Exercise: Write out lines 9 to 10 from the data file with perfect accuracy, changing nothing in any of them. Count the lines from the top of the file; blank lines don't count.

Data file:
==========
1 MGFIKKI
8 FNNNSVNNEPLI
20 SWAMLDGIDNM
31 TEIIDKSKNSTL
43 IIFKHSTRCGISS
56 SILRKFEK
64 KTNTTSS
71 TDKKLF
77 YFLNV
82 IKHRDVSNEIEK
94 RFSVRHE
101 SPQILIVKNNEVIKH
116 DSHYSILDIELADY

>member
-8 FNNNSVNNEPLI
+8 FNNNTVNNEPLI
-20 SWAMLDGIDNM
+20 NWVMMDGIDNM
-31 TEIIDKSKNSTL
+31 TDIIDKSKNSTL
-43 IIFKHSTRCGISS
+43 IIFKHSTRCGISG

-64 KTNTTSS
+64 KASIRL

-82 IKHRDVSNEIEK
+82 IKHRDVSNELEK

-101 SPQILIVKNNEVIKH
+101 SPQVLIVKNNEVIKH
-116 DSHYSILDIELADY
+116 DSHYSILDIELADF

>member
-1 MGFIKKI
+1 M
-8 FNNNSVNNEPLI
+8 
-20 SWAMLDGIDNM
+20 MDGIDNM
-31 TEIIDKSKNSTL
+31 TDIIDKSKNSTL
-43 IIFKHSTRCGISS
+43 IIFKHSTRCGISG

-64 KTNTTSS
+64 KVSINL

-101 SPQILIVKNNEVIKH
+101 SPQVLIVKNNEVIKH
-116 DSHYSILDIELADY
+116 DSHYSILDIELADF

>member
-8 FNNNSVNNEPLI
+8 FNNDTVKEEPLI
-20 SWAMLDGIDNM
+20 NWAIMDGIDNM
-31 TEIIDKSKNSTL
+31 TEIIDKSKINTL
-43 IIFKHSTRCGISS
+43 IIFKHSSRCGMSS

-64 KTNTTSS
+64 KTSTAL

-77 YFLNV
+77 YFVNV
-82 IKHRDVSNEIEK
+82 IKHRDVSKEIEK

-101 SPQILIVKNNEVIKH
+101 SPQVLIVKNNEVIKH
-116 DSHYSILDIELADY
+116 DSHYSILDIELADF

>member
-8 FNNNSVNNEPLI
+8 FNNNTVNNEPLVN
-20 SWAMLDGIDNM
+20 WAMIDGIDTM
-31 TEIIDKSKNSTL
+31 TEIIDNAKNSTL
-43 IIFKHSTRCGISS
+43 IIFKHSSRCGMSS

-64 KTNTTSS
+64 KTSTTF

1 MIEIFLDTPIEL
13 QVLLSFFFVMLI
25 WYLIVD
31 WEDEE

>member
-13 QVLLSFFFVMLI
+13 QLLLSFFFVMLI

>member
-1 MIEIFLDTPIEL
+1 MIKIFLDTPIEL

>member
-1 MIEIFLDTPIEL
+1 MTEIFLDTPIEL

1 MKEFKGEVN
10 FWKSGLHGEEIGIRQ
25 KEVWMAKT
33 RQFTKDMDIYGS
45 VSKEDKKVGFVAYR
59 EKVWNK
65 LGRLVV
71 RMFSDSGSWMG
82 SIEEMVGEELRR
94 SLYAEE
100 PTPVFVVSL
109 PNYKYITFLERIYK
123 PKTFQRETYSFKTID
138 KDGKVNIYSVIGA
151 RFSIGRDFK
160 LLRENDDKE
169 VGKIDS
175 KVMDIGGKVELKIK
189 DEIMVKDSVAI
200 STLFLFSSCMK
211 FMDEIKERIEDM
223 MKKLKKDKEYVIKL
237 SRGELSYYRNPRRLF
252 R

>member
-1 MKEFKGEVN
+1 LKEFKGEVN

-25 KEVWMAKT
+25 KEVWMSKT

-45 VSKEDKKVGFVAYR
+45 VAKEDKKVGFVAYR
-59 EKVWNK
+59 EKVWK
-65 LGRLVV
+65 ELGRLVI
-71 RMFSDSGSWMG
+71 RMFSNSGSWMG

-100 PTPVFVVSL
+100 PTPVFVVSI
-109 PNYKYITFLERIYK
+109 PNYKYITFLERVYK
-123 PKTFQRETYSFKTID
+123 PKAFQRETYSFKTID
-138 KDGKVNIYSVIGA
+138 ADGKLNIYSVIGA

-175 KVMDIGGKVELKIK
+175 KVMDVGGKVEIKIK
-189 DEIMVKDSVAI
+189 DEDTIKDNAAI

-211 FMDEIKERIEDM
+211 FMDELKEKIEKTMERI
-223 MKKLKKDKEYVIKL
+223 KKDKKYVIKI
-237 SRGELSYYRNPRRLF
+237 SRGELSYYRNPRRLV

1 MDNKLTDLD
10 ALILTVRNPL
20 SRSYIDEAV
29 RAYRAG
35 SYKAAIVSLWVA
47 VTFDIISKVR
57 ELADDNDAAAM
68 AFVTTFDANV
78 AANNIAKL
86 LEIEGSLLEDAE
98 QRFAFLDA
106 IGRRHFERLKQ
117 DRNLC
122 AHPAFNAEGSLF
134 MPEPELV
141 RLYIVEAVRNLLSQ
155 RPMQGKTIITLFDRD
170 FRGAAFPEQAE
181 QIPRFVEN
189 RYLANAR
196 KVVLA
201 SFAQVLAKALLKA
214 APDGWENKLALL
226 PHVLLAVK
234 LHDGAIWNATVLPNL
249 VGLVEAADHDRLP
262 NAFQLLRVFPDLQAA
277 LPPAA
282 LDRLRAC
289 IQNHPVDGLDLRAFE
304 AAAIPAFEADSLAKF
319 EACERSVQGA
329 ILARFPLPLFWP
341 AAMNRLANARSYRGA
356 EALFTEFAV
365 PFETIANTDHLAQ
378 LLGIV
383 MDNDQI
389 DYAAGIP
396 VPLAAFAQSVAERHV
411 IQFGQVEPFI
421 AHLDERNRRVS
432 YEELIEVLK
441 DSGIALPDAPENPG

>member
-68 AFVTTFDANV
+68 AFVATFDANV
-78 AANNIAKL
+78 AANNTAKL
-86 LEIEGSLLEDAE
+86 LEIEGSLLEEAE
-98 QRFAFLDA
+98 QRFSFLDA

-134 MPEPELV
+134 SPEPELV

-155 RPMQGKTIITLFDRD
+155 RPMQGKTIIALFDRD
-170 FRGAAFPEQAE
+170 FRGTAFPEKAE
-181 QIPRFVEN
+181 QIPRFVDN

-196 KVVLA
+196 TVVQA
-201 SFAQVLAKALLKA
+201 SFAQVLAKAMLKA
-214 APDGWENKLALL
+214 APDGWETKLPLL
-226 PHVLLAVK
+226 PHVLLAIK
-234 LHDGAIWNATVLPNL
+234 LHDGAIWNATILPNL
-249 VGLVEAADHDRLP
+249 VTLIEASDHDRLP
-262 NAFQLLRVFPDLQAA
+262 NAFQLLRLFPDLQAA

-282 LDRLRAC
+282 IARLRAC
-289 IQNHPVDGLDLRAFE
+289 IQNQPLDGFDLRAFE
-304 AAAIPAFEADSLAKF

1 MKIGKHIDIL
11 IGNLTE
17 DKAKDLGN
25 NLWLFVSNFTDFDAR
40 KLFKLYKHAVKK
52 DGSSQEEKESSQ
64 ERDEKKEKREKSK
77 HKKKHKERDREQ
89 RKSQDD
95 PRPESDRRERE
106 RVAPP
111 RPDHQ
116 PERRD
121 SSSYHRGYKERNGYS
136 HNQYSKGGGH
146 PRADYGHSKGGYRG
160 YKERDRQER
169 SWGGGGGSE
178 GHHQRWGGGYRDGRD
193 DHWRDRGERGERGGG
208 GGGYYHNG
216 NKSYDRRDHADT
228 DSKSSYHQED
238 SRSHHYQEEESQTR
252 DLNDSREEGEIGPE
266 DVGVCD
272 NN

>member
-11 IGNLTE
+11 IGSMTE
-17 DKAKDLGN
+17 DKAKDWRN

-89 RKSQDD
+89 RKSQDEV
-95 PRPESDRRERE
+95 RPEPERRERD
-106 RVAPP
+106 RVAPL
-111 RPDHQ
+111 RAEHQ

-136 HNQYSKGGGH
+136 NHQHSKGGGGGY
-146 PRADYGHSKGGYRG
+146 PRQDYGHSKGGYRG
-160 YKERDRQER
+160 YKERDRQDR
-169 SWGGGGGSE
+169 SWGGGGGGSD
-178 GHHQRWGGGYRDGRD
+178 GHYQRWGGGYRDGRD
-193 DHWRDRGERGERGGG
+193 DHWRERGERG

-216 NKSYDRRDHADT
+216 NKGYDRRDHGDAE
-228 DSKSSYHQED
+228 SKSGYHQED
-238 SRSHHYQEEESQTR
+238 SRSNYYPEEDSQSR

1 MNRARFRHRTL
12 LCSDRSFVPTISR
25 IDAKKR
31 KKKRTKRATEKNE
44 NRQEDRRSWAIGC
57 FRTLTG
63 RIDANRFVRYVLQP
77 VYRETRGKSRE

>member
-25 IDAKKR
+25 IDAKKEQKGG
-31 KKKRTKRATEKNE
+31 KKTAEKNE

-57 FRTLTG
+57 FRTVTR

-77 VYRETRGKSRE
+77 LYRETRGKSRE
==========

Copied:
77 YFLNV
82 IKHRDVSNEIEK